Computer Mouse With a Three-Point Support for Higher Accuracy


Conventional engineering of the computer mouse includes a curved palm rest and several extended selection push-buttons and a scroll wheel between them. This schematic is sufficient enough for users to be able to work with a majority of computer applications, however, certain applications require high accuracy of interaction and the conventional model of computer mouses does not satisfy that requirement. As a result, users have to make multiple attempts to align the cursor with a graphic user interface (GUI) element, such as a thin line.  The highest accuracy that can be achieved is when users move the mouse slowly and gradually in the desired direction and this only is consistent between short distances. When the mouse has to be moved longer distances, users have to use their wrists and/or their entire hands so their fingers don't get tired and they can work for extended periods of time. However, including arms and wrists when operating a mouse decreases the accuracy of the movement and position of the cursor. This fact, combined with how the big and bulky conventional mouses are, decreases the maneuverability of the mouse and increases its difficulty to handle it. In order to increase accuracy without severely increasing the time it takes to move the mouse cursor, a new method is needed to balance accuracy and speed. New technologies include having audio cues to show the location of certain GUI elements, however, this method is inefficient as it is shown to be difficult to determine certain audio cues from others because of how many GUI elements there are. Thus, something must be done to the overall ergonomics and structure of the mouse to overcome the issue of efficiency vs time.


This technology focuses on a mouse that is more stable and accurate than conventional mice because it has three-point support rather than two-point support. Users can operate this mouse with just their fingers without experiencing excessive strain and can work for a long period of time without getting tired. This is done by including an attachable mouse platform, assuming that is ergonomically correct and is a size sufficient enough to support the user's non-operative fingers and wrist, allow users to work with applications that require higher mouse accuracy without taking too long to move the cursor to the desired location.  The attachable platform can be fabricated and designed in a way to fit the shapes of existing mice so users are already comfortable with their preferred design and also experience the benefits of this technology.  Another aspect of this technology includes benefits for visually impaired users. These users can scan the computer screen manually and efficiently by using the mouse as a scanner. Since this mouse is much more accurate, and the users can turn the mouse at extremely small angles with precision, visually impaired users can experience surfing the internet or other applications with more ease.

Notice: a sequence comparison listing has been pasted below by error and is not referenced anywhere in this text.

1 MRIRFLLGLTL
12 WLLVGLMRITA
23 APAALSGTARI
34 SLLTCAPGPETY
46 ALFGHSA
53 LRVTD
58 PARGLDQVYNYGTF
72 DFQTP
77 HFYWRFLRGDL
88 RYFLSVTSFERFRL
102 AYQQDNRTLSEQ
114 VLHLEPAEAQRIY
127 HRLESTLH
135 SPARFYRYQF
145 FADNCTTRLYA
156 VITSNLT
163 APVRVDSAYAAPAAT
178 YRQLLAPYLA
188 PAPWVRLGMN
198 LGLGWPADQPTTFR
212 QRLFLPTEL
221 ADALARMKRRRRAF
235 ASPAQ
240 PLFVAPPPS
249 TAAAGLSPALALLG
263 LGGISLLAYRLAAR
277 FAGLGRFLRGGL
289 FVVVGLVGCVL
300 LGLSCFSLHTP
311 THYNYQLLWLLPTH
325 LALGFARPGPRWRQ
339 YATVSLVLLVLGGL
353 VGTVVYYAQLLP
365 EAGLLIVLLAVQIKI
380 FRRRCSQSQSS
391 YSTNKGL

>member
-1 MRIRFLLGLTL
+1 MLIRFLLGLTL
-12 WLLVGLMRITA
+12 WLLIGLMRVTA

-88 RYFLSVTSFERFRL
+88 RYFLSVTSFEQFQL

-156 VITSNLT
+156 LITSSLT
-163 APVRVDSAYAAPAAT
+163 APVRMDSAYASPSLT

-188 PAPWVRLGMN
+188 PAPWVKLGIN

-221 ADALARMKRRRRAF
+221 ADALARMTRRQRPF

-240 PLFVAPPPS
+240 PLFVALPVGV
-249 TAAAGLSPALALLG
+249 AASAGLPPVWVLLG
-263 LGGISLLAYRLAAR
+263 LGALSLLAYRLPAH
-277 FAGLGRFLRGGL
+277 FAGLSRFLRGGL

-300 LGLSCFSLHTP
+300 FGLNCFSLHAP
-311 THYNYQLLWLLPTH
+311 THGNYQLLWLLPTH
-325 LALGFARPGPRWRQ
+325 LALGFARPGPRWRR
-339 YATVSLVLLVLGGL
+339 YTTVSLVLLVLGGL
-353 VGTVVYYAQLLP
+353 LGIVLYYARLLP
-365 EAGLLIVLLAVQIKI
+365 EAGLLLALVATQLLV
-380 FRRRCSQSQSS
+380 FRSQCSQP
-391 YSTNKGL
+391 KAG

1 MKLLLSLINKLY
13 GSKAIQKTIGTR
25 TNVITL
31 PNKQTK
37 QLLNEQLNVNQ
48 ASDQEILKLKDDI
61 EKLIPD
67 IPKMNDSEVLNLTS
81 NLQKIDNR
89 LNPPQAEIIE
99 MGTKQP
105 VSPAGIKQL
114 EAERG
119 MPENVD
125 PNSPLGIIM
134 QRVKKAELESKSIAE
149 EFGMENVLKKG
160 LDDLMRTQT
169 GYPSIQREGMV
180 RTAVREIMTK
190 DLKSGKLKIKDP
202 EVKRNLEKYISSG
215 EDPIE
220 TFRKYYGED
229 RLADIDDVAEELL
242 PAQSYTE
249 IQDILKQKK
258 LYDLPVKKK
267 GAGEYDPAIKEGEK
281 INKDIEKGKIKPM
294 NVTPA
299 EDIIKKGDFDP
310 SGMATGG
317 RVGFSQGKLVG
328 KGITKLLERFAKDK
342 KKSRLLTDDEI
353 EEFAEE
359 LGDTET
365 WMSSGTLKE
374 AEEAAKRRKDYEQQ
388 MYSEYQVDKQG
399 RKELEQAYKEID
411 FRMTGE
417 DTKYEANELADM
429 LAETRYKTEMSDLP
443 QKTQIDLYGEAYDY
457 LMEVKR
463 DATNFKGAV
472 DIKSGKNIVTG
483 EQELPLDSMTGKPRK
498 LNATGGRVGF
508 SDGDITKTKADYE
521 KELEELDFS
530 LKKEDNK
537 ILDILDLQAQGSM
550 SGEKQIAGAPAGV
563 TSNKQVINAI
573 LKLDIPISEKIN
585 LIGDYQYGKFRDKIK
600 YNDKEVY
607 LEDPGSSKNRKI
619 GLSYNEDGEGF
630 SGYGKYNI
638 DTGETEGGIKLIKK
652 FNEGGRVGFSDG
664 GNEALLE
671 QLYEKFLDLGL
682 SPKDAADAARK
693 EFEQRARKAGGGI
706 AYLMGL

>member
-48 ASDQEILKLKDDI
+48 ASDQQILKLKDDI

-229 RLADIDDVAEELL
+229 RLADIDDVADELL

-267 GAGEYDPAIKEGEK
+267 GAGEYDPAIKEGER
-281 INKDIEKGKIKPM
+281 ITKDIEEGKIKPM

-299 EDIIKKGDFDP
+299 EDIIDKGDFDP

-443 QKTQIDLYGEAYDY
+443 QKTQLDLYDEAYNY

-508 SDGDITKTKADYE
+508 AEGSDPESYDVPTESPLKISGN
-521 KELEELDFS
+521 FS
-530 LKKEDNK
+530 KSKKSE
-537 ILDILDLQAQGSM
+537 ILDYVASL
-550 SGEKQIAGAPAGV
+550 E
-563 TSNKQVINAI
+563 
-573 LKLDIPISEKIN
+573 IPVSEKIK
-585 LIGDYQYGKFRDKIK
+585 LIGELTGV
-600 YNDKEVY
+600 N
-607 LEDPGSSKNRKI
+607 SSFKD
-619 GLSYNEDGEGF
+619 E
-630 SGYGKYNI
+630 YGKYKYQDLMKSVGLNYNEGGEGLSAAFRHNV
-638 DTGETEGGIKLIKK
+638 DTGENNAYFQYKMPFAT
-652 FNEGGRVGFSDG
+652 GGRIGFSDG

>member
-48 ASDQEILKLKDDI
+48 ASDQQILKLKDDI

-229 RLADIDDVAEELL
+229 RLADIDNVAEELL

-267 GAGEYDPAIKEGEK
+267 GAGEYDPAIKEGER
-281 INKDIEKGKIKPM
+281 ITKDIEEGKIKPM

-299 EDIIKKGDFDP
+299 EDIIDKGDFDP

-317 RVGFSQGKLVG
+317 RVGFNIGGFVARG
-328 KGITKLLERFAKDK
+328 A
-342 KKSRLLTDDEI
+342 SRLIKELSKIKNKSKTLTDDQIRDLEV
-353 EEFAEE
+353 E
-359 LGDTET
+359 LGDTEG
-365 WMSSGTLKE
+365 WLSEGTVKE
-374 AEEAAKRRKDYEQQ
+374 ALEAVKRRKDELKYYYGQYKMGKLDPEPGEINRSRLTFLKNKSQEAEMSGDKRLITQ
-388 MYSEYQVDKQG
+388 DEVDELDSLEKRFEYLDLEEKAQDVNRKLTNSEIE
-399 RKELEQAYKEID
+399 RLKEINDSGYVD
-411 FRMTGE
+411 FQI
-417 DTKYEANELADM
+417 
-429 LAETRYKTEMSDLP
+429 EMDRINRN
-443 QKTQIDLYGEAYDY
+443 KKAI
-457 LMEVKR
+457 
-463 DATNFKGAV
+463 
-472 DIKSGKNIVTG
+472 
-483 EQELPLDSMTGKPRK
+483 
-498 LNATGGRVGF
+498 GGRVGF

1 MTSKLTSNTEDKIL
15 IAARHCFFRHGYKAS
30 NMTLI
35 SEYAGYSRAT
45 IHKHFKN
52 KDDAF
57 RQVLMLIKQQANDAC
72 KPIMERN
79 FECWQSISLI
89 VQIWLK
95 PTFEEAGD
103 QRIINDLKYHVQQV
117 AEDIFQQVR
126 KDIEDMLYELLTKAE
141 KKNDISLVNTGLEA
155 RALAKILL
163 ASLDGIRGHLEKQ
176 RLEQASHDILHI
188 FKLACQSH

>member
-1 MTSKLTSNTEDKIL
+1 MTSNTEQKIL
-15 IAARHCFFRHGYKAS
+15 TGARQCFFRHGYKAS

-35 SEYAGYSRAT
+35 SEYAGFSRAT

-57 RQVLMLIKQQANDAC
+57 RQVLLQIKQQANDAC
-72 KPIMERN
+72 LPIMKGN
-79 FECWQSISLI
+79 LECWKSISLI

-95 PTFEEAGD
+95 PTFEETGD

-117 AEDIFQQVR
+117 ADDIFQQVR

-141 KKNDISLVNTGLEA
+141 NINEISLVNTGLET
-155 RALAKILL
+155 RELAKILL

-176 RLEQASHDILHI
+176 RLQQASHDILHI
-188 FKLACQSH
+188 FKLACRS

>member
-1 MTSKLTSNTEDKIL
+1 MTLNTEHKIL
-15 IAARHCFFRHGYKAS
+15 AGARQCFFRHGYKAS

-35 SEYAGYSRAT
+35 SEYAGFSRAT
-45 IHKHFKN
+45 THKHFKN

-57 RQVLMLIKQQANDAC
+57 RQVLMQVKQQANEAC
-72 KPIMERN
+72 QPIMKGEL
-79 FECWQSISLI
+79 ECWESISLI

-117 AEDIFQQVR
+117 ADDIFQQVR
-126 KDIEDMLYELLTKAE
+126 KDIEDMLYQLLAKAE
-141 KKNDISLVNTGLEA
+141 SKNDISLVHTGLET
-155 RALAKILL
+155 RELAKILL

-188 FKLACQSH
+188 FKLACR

- Much more accurate and stable than conventional mice, - Three-point support included rather than two-point support. - Users' fingers don't experience strain and can work for extended periods of time without feeling tired. - Benefits visually impaired users due to the accuracy and efficiency of the technology.


This technology is used to replace conventional mice for users that require more accuracy without a loss in speed. Also, visually impaired users can benefit from this technology as well as gamers who play first-person shooters or other games that require high accuracy and speed of a cursor.

Patent Status

Provisional patent

Stage Of Development


Licensing Potential

Development partner,Commercial partner,Licensing

Licensing Status

Available for Licensing

Additional Info Source: Michael Soledad,, Unsplash License.
Patent Information:
Case ID: R050-9005
For Information, Contact:
James Martino
Licensing Specialist
State University of New York at Stony Brook
Anatoliy Borodin
Yevgen Borodin
Andrii Soviak